Design and control of powered lower limb prostheses

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University of Alabama Libraries

In the development of powered lower-limb prostheses, providing sufficient power and torque to support amputees’ locomotion is a major challenge, considering prostheses’ weight and size limits. Furthermore, regulating the power delivery during locomotion is equally important that gives amputees safe and natural movements. This dissertation aims to address these challenges by investigating new approaches in the actuation and control of powered lower-limb prostheses, with the overarching objective to obtain compact, powerful lower-limb prostheses that interact with amputees and the environment in a coordinated manner. The initial efforts were focused on the design and control of transfemoral (TF, also known as above-knee) prostheses powered by pneumatic muscles, an extraordinary actuator with superb power-to-weight ratio. The first prototype incorporates powered knee and ankle joints in a volumetric profile similar to that of human leg. The unique feature is a single-acting-spring-return mechanism, in which a single pneumatic muscle drives the motion in the torque-demanding direction, while a set of mechanical springs drives the motion in the opposite direction. A finite-state impedance controller has been developed for this prosthesis, which was demonstrated to provide a natural gait. Based on previous success, a novel type of pneumatic muscle, namely double-acting sleeve muscle (DASM), was examined to replace traditional pneumatic muscle. Incorporating a second chamber, the DASM is able to provide additional extensional force without using return springs. Therefore, the prosthesis can be significantly simplified into a more compact and lightweight device. Compared with pneumatic muscles, traditional cylinder-type actuators are more technologically mature. Therefore, the subsequent efforts were to develop a pneumatic cylinder-actuated TF prosthesis, which has great potential for real-world applications. All peripheral components were integrated, including a carbon fiber air tank as the energy source, and the prosthesis’ capability of independent, untethered operation was demonstrated in human walking test. In addition to the improvement of prosthetic design, control methods were also investigated. The results include an integrated walking – stair climbing controller and a sit-to-stand controller. Both were developed based on biomechanical analysis of the knee dynamics in human locomotion. In the walking – stair climbing control system, an improved finite state impedance controller was constructed, which incorporates a unique time function to enable gradual energy injection during weight acceptance phase. An intuitive thigh position-based switching condition was introduced to merge the walking and stair climbing controllers into one system. In the sit-to-stand controller, a similar controller was established, which eliminates the need for a state machine and significantly simplifies the controller tuning and implementation. The human testing was conducted with results demonstrating the effectiveness of both control systems.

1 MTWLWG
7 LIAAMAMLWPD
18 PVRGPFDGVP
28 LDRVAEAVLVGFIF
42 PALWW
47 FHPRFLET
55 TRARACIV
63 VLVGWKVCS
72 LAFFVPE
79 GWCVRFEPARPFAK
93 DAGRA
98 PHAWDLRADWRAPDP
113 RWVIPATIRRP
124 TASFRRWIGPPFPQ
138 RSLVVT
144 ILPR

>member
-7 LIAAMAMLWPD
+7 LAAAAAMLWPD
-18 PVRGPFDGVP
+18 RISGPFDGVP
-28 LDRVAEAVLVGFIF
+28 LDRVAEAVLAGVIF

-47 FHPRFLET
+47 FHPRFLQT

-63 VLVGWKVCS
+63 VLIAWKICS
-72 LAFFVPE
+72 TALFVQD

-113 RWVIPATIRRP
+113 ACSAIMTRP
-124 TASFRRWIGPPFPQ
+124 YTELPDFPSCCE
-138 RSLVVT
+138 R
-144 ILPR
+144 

Electronic Thesis or Dissertation
Mechanical engineering, Robotics